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70天攻克考研英语阅读 DAY26

2006-7-28 01:04  

  Increasing reading speed

  Direction:Do the word recognition drills below.Note the word on the left  then underline it every time it appears in the same form to the right.No regression, no vacalization.Try to finish in 15 seconds or less.

  Starting Time:

  1. fictionfictional fictive fixation fiction field

  2. insect               insert insight inside insect section

  3. purchase       purchaser purpose pursue pursuit purchase

  4. respond        response respite respire respond responsive

  5. perform        perfume perfuse perform performer permit

  6. variety              varied variant varnish various variety

  7. typical              typify typist typically typical typewrite

  8. perfect              perfectly perfective effect perfect percent

  9. camera               camel campus camera campfire campaign

  10. detect              dental detest detection detective detect

  Finishing Time:  Total Reading Time:

  Errors:  Check each line carefully for mistakes.

  RobotsNot long ago, the only time you'd see a robot is when you were reading a comic book or watching a science fiction movie such as Star Wars. Today,however,science fiction is fast becoming science fact. Robots are starting to make their presences felt in our everyday lives.

  These robots come in all sizes,shapes,and colors. Some look like giant insects,while others look like - well,like robots. Some work in factories,while others are homebodies. Some cost several hundred thousand dollars,others - such as the "inexpensive" home models - can be purchased for as little as $ 999.

  These robots all have the same type of "brain" - tiny silicon chips imbedded with thousands of electronic pathways. These kinds of chips also serve as brains for microcomputers.

  Factory RobotsBut robots do more than microcomputers. They not only "think," but they also sense, respond to, and alter their surroundings. Because they interact more directly with the world around them, robots are likely to change our lives even more dramatically than microcomputers.

  Leading the robot revolution are industrial robots - robots that work in factories. Some 5,000 robots work in U.S. factories, most of them in automobile plants.

  Industrial robots perform a variety of jobs that are often boring and sometimes dangerous. These jobs include loading and unloading machinery,spray painting,and arc welding.

  Robots are so good at these jobs that there may be between 100,000 and 200,000 of them hard at work by 1990 in the U. S. alone. By that time,the United Auto Workers (the auto workers union) predicts that assembly line work performed by human beings will be cut in half.

  Home RobotsRobots are also coming to American homes, though not as quickly as they are invading factories. Until recently, a home robot was quite expensive,with a typical price tag of about $20,000. This year, however, robots can be bought for as little as $999 a piece.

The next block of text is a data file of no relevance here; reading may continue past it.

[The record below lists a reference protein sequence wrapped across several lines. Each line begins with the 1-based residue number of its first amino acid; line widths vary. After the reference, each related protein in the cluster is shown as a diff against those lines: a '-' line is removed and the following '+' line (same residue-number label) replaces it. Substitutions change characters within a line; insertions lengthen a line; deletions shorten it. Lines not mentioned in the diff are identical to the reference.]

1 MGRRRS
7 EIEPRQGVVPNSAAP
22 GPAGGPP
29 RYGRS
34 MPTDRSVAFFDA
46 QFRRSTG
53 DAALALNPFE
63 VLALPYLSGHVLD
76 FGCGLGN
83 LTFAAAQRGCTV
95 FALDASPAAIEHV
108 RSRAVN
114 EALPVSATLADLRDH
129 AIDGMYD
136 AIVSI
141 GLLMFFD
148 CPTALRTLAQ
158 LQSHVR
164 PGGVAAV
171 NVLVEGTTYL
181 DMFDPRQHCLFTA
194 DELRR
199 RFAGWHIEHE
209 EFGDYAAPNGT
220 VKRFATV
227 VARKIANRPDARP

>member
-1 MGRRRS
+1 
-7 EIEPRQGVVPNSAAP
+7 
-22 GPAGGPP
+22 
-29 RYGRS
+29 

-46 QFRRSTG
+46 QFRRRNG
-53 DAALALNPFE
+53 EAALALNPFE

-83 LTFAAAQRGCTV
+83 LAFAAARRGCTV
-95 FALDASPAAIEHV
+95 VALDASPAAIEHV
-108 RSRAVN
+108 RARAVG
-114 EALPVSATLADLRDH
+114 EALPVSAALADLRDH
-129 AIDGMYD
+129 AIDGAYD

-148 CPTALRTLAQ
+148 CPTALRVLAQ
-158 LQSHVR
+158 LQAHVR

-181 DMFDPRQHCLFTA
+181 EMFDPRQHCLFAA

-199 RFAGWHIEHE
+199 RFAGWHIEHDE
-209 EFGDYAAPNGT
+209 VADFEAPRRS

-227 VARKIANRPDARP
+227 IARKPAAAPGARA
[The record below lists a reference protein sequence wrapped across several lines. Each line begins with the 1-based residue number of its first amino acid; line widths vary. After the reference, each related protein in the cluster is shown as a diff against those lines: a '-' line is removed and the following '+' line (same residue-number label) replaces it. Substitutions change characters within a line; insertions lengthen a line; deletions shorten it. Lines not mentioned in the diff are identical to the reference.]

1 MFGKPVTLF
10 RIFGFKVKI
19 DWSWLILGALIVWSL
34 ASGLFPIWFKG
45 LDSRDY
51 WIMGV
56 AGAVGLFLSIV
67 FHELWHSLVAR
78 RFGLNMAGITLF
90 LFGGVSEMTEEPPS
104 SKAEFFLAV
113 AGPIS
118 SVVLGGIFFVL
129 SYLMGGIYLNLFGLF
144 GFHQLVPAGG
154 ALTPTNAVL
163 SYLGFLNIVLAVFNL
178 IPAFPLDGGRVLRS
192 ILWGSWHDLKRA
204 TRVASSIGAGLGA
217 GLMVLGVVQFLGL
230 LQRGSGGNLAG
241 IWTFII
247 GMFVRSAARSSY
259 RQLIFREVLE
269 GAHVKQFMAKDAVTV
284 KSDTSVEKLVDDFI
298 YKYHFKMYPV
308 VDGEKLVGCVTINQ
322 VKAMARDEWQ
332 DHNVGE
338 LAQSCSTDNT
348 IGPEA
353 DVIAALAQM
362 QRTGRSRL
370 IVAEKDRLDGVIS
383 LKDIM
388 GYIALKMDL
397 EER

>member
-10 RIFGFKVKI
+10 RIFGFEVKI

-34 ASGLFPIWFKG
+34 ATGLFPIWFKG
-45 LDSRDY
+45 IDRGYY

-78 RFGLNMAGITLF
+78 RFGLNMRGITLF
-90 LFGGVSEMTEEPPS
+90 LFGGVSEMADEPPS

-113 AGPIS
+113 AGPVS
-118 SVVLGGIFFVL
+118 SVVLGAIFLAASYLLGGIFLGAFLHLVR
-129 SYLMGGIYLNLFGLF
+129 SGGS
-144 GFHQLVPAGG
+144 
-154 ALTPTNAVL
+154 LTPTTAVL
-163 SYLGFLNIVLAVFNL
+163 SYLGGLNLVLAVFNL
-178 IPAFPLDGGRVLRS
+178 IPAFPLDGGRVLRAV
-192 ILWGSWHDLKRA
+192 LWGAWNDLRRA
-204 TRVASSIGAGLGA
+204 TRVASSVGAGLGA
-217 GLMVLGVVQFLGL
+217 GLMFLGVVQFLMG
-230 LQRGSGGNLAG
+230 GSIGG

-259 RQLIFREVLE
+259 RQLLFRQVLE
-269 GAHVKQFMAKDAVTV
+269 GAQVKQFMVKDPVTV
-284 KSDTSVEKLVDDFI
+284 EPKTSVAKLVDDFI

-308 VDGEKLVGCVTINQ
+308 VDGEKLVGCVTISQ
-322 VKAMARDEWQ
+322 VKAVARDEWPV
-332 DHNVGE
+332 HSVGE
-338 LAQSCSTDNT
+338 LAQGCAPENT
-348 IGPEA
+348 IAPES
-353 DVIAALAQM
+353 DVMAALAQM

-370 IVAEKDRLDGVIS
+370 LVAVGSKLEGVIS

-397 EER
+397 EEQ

These robots arent as friendly and bright as R2D2 or C3PO of Star Wars fame. But, their makers claim, today's home robots walk (actually roll), sense objects in their way (and sometimes crash into them),and even carry objects (which they sometimes drop)。 Well, nobodys perfect.

  We may joke about home robots today, but someday they may see and hear better than humans do. We humans can only see certain wavelengths of light,and hear certain frequencies of sound. Thats because our eyes and ears have limitations.

  Robots, however,need not have the same limitations we have. Robots may also be equipped with sensors that pick up information humans can'ts such as radio waves or ultraviolet light.

  Programming robots to interpret what their sensors pick up is a tough task. Remember, silicon brains handle information, including sensory data, as zeroes and ones. Imagine the difficulty in trying to explain to a robot what a baseball looks like - using only zeroes and ones.

  Heres one way its done. The robot is given certain information about the size and shape of a baseball. Then it analyzes pictures taken by its "eye," which is really a camera. The robot transforms the thousands of dots that compose the picture into zeroes and ones, depending on how dark each dot is.Making Robots "Smart"If the baseball is white and so is the background, the robot wont see the ball at all. But if the baseball is colored, the robot would detect a mass of dark dots. It would compare the measurements of this dark mass with information programmers gave it about baseballs.

  One example of how robots use different senses than humans use is the way robots avoid obstacles when they move about. Much as bats do, robots send out ULTRASONIC SIGNALS  (extremely highpitched sounds the human ear cant hear)。 By analyzing how such signals bounce off objects, robots can figure out how close they are to bumping into something. That way,they can even put together a "map" of their surroundings.